Charlize Theron

MOVIE REVIEW: Charlize Theron in “Tully” (Why We Need MOM FRIENDS)

One thing kept going through my mind while watching Charlize Theron play an exhausted mother in Tully: Where are her Mom Friends?
Theron plays “Marlo,” who has two small children and one baby who simply won’t let her sleep. Though her husband (Ron Livingston) helps a little, the tedium of a newborn and endless nights have led her to a breaking point. In steps her wealthy brother (Mark Duplass), who offers some relief in the form of a night-nurse, “Tully.”
I could’ve used a Tully, but honestly, nothing brings sanity to those loud, sleepless baby-years like your MOM FRIENDS.
I didn’t have Mom Friends when I had my first baby and the walls started to close in on me. I couldn’t revel in the Joys of Parenting because I was too busy worrying about my child’s “important milestones” or trying to piece together a few consecutive hours of sleep. I felt like a failure, on so many levels, until I met another Mom while taking my baby on a stroller-walk. We talked about “crying it out,” and “teething,” and all the other things you can’t talk to normal people about. That one conversation gave me such relief, and our stroller walks continued daily until we picked up more Moms and more babies. Before long, we were like a Coven of Neighborhood Mothers, leaning on and assuring each other that we were doing a good job and that everything was going to be alright.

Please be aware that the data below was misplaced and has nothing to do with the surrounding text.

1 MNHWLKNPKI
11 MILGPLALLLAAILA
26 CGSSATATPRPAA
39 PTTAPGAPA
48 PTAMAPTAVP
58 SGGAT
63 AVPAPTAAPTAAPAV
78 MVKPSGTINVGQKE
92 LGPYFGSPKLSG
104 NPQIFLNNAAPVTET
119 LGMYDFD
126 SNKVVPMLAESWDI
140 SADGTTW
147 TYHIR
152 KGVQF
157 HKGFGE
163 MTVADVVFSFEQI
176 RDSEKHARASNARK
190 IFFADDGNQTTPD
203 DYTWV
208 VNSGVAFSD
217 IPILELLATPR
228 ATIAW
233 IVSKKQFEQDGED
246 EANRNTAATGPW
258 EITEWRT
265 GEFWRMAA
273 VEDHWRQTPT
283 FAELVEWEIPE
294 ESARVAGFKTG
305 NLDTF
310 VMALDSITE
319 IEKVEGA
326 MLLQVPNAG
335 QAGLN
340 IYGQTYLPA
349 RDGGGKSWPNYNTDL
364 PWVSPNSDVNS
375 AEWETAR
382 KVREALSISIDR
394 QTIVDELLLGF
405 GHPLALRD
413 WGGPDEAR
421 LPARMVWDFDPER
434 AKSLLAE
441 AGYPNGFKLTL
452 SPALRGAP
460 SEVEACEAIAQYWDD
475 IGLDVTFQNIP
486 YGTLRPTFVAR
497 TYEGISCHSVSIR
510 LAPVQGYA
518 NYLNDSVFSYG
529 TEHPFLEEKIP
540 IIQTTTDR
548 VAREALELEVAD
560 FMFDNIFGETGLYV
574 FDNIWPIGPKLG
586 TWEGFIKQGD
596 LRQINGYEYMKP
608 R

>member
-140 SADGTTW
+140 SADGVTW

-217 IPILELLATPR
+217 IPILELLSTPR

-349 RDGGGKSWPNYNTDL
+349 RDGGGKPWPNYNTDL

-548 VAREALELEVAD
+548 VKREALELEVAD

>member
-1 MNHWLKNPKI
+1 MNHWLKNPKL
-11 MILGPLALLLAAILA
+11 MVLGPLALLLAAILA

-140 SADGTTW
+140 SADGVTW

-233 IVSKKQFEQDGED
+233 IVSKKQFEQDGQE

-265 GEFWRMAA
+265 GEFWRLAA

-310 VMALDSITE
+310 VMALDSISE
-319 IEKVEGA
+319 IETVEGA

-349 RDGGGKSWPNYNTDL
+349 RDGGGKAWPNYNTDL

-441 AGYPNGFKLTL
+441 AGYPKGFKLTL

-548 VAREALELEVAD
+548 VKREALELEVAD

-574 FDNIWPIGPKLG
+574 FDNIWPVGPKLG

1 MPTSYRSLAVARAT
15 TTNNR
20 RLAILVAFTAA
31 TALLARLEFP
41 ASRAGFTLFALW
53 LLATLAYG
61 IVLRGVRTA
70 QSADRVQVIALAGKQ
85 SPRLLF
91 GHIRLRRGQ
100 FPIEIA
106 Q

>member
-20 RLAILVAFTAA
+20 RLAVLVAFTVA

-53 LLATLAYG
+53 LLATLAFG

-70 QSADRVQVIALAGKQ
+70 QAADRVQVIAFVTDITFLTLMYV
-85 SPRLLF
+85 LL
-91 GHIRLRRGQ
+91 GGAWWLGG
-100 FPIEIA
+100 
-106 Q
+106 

I don’t know what I would have done without those women and I wished so badly, as I watched Charlize Theron’s bone-weary “Marlo,” that she had some Mom Friends of her own.
Tully is a wonderful movie, but it will speak loudest to Moms who struggled through the baby years, like me. It also takes surprising turns, which had people at my screening gasping and audibly uttering “What the…!”
Tully comes back to a place that most of us will understand though, especially if you ever spent all night nursing, or had to drive anywhere with a screaming baby in the backseat. Tully reminds us that Moms are doing better than they think, and that the monotony of Motherhood might be the exact calming sameness that our kids need. But every now and then, a Mom needs to break out of that cycle. She needs to be something other than a “Mom” for a while, and get back in touch with the WOMAN she was before she had kids. And if she has some solid Mom Friends, she won’t need a Tully to do it. (A)
Tully is rated R. It opens nationwide May 4th and tickets can be found HERE.


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